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Why the president becomes more powerful when Congress fails

Chip Somodevilla

I'm going to be a bad pundit for a second and confess uncertainty: I don't know what I think of President Obama's rumored executive action to lift the deportation threat against millions of unauthorized immigrants. It could be a perfectly sensible policy or a worryingly undemocratic one. But since there are literally no public details about what it is or even whether it will happen it's hard to make a call. (On a related note, I also don't know what I think of the iPhone 9.)

That said, I want to make a broader point about Ross Douthat's column calling it "lawless, reckless, a leap into the antidemocratic dark."

Douthat may, depending on the details of the policy, be right that Obama intends to push presidential authority beyond where it should properly go. But he skips too lightly over the role congressional dysfunction plays in empowering the executive branch. "Incompetence and gridlock are significant problems, indeed severe ones, but they're happening within the context of a constitutional system that allows for — and can survive — congressional inaction," he says.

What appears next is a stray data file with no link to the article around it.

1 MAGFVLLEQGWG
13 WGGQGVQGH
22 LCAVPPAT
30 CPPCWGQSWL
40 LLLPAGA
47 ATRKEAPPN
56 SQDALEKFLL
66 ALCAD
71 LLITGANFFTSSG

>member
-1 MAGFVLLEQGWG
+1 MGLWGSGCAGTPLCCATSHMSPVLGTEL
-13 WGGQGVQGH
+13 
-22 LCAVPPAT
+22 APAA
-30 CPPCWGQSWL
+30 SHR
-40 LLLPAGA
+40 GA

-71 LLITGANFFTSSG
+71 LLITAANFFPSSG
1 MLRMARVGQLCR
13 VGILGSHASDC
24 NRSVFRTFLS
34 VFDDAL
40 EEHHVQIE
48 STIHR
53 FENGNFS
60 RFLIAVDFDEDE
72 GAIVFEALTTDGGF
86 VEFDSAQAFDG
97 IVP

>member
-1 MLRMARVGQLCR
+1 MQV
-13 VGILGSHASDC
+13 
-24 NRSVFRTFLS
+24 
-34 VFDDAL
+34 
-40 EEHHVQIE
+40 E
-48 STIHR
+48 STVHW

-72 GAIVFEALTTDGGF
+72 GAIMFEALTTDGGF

That's true, so far as it goes. But one way the system survives congressional action is that power flows to non-congressional branches. When Congress does less the executive branch, the courts, and the Federal Reserve do more. Presidential overreach is partly a response to congressional dysfunction.

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This is not the problem. (BAY ISMOYO/AFP/Getty Images)

We miss this basic fact of American politics in part because we've chosen a poor metaphor to describe congressional dysfunction: gridlock. As anyone who has tried to drive the Beltway at rush hour knows, gridlock is what happens when nothing moves. You just sit on the highway cursing your fate. But that's not what happens when Congress collapses into inaction. Instead, action takes the city streets.

That's in part because a big chunk of Congress wants it to take the city streets. Just as Congress is too divided to do anything; it's also too divided to stop the other parts of government from doing something. Congress can't pass a law solving the immigration crisis but it also can't pass a law stopping Obama from trying to solve it. It can't pass a law regulating carbon emissions but it also can't pass a law stopping the Environmental Protection Agency from regulating carbon emissions. And that's because big portions of Congress want these actions to be taken; they happen because they enough congressional support to survive.

A point made by skeptics of Obama's executive actions is that inaction is a congressional choice that needs to be respected. But if Congress is making a choice when it doesn't pass a bill to do something, it's also making a choice when it doesn't pass a bill to stop another branch of government from doing something. Inaction cuts both ways as an expression of congressional will.